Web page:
One of the points of the activity is to provide students with the sense of discovery along with a focus on the author’s language.  Students are actively involved and activities like this one break up the monotony of the basic close read activity being performed over and over again.

Counterclockwise Close Reading with Colors

A young man looking through a magnifying glass

There has been quite a buzz recently around the practice of close reading.  Teachers and educational gurus have mixed thoughts about the how close reading should be taught when implementing the Common Core State Standards.  Some teachers are really excited about the practice and the possibility of moving students toward a deeper discussion and analysis of the text.  Others are afraid of ruining a true and organic reading experience for students.  I can see the pros and cons of both arguments and I have not taken a position either way.  I do know, as an English teacher, that I instruct my students about close reading, its role within the Common Core State Standards, and the effectiveness it can have on analysis.

I have developed an activity that can be used to teach components of close reading.  I use color-specific highlighters when teaching reading strategies.  One of the colors I use is blue to represent what I call the blueprint of reading a text.  My students know this as the purpose behind reading a selected text.  For this example, let’s assume the purpose of reading the text of this activity is to identify words the author uses to create a sense of suspense.  In this activity, students sit in groups of four, so in an average class, a total of eight table groups would exist.  Each group receives a section of text.  The text would need to be  enlarged so that each person could easily read the text when it is placed in the center of the table group.  One student reads the text aloud to his or her group (depending on the length of the text, more than one student could share this role).  Once the text has been read, students talk about words, or phrases, in the text that indicate the author’s use of suspense.  Student decide on one word or phrase within the text where the strongest of use of suspense occurs, and they highlight the word or phrase with blue.  After a determined amount of time, students rotate counterclockwise to the next table group, read the new section of the text, and decide on the best use of suspense.  If the word or phrase they want to highlight is already highlighted, they mark the word or phrase  with a number one and highlight a second choice and mark it with a number two.  Students rotate from group to group until they have read all eight sections of the text.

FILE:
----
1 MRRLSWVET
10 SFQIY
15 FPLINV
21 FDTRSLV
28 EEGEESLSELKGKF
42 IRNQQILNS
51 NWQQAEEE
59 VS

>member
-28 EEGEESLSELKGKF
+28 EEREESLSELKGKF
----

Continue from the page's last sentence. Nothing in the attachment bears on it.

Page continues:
After reading all sections of the text, students discuss in their groups common words, phrases, and stylistic choices the author uses to create a sense of suspense.  Students then discuss and choose the most powerful example to share with the entire class.   This can turn into a larger Socratic Seminar, a written analysis, or the activity can end with a Close Reading Tableau (see earlier Vocabulary Tableau post) of the most powerful words or phrases identified.

The text used in this activity needs to be short and a text worthy of a close read.  This activity allows students to move, creates interest, and engages students in higher-level discussion.